As you might recall, after Robin Williams died in August of this year, the Woodside, California-based Gorilla Foundation announced that Koko, their famous gorilla, was in mourning, having met the actor several years before. This inspired at least one of you to ask "Why the hell did they tell her?" Apparently, SFist commenter L_Mariachi wasn't the only one asking that question, as that query was the topic of a recent "Ethicist" column in the New York Times magazine.

As previously reported, Williams had met Koko in 2001. According to the Gorilla Foundation folks, Williams made her smile for the first time in six months, ever since her childhood gorilla companion, Michael, had passed away at the age of 27. You can see that encounter here:

When Williams died on August 11, calls regarding Williams' death began to come into the facility, they said, and Koko approached Foundation co-founder Dr. Penny Patterson "with an inquiring look on her face."

Patterson told Koko that "we have lost a dear friend, Robin Williams," a spokesperson said. Later in the day, after hearing another person break down in tears, Koko signed "CRY LIP," withdrew, and "became very somber, with her head bowed and her lip quivering," a Gorilla Foundation spokesperson said.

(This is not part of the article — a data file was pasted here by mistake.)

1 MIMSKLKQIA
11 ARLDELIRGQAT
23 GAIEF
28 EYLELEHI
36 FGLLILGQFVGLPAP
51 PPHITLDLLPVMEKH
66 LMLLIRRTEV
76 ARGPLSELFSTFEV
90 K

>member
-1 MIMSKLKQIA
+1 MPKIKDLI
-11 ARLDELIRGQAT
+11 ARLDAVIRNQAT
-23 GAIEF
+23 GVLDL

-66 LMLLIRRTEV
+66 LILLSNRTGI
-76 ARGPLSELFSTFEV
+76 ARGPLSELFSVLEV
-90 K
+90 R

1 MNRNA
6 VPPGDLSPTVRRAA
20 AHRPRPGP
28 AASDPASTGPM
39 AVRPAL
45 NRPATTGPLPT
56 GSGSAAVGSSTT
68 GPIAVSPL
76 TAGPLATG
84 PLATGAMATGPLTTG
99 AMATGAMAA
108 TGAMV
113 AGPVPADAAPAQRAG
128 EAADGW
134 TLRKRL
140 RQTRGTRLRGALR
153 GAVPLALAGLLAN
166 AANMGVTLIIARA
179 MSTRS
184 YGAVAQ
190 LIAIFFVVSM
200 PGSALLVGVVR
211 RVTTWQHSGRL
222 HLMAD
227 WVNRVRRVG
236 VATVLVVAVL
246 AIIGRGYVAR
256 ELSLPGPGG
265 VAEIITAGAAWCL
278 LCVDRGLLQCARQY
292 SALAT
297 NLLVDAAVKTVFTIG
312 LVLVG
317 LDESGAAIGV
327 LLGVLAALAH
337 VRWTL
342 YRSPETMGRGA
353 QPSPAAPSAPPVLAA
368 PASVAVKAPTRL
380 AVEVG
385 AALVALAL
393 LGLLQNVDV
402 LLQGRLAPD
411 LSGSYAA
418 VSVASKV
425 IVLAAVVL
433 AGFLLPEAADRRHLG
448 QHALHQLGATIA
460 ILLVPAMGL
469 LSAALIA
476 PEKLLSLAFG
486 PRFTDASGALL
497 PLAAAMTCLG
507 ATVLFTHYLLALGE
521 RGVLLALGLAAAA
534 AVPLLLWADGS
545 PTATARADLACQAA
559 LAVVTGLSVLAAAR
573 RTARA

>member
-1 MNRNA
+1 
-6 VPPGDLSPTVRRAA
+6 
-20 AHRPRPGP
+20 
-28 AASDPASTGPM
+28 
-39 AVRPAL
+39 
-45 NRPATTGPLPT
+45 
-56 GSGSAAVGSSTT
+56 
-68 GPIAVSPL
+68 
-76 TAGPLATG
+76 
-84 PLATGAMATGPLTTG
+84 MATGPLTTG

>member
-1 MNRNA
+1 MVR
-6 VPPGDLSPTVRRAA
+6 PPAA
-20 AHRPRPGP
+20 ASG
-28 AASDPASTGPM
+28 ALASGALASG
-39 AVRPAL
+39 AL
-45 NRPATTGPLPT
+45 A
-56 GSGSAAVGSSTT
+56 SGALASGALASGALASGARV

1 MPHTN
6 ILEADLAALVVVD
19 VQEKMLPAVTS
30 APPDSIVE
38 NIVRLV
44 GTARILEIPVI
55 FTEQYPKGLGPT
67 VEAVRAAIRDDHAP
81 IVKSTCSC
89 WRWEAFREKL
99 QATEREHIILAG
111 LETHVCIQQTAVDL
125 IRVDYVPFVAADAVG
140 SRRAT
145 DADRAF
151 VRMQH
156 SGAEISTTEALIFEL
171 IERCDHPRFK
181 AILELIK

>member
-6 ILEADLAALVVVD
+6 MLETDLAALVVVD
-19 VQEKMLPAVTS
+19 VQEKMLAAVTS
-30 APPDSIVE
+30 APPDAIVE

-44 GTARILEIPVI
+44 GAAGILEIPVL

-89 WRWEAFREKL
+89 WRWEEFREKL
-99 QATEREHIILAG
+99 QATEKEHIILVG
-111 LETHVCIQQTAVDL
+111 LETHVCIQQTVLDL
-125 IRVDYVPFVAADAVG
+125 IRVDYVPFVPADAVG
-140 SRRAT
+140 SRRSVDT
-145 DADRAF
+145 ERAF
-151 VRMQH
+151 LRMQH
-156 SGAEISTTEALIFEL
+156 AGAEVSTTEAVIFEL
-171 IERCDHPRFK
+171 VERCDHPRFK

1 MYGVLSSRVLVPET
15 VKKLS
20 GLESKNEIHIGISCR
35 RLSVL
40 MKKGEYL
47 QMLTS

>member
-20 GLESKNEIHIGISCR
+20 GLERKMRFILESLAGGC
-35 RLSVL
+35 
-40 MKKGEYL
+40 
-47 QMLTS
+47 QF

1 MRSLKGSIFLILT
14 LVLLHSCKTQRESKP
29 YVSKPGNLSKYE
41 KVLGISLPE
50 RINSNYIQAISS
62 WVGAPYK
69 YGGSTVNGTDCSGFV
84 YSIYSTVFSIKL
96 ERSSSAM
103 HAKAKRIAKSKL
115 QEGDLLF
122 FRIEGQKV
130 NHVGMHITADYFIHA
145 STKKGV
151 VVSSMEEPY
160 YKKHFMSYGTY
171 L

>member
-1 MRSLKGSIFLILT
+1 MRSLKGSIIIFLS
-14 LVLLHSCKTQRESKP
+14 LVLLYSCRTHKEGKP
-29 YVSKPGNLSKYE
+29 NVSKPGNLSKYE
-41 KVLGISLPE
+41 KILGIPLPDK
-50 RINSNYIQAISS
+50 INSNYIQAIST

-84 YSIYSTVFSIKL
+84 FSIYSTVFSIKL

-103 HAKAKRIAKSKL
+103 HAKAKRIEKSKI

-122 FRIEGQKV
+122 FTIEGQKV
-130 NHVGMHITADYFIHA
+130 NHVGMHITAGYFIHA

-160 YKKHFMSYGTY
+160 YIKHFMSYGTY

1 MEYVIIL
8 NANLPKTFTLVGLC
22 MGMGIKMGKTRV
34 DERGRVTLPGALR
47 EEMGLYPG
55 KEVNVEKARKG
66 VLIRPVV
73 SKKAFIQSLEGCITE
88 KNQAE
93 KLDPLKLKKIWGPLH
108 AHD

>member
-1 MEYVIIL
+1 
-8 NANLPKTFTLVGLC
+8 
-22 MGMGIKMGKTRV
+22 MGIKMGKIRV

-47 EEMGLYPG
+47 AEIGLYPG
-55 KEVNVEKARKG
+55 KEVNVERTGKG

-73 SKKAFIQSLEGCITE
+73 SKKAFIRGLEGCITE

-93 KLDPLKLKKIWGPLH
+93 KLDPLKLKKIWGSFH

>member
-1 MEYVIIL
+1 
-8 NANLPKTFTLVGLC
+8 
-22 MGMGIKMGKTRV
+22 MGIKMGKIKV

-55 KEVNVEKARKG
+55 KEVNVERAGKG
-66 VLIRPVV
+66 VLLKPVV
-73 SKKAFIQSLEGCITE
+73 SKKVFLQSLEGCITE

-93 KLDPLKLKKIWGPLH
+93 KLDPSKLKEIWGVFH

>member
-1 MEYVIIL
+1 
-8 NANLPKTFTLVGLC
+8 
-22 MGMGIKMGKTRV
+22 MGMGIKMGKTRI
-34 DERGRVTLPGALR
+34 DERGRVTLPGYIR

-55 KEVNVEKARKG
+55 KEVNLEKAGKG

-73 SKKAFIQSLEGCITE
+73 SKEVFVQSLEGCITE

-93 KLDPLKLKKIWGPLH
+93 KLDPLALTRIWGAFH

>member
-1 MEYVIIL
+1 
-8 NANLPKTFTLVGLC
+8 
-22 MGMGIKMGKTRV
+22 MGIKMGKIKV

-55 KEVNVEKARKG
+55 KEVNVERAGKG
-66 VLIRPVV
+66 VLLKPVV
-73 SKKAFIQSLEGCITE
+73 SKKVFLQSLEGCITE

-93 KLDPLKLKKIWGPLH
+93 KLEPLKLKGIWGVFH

"I cannot fathom the ethical reasoning behind telling Koko about Williams’s death," Oakland woman Rita Long now asks Chuck Klosterman, aka The Ethicist for the New York Times Magazine.

"What is the point of telling her about the death of someone she met once, 13 years ago?" Long asks. "The press reports dwelt on the fact that she appeared sad. I don’t think any of us can know if she was sad or not — but even if this news opens the possibility of making her unhappy, it seems cruel to bring this into her life. What moral purpose does it serve?"

(As the reporter who wrote at least one of the press reports to which Long is referring, I asked myself the same question re Koko's sadness over a person she met once a long time ago. Even more crassly, I wondered if the Gorilla Foundation folks were exploiting the death of a beloved local figure to promote their agenda of gorilla/human connection. After watching that video and being moved by it, I decided that the comfort I found — and, I hope, you guys did — in it beat out any of my cynicism. But that's just me.)

Klosterman's response is wide-ranging, beginning with "What’s the ethical justification for teaching Koko sign language and trying to communicate human ideas that have no bearing on her life?" before noting that "And since an ape can’t comprehend the concept of 'celebrity,' [Ed note: oh, to be a gorilla] that meeting should be no more intrinsically meaningful than any one-time interaction Koko shared with anyone else."

“I would question the ethics of not telling Koko about this death,” vet Vint Virga tells Klosterman, saying "Animals and humans both experience joy and sadness throughout their life. Why would you want to shelter a gorilla from that experience? I believe a gorilla absolutely has the ability to understand the loss of someone who was important to her, and animals are often able to deal with grieving and loss more effectively than humans.”

"Is it moral to tell a gorilla bad news? We may never really know. But we certainly won’t know if we never try," Klosterman concludes. It's a very thought-provoking discussion, check it out here.

Previously: Koko The Gorilla Mourns Robin Williams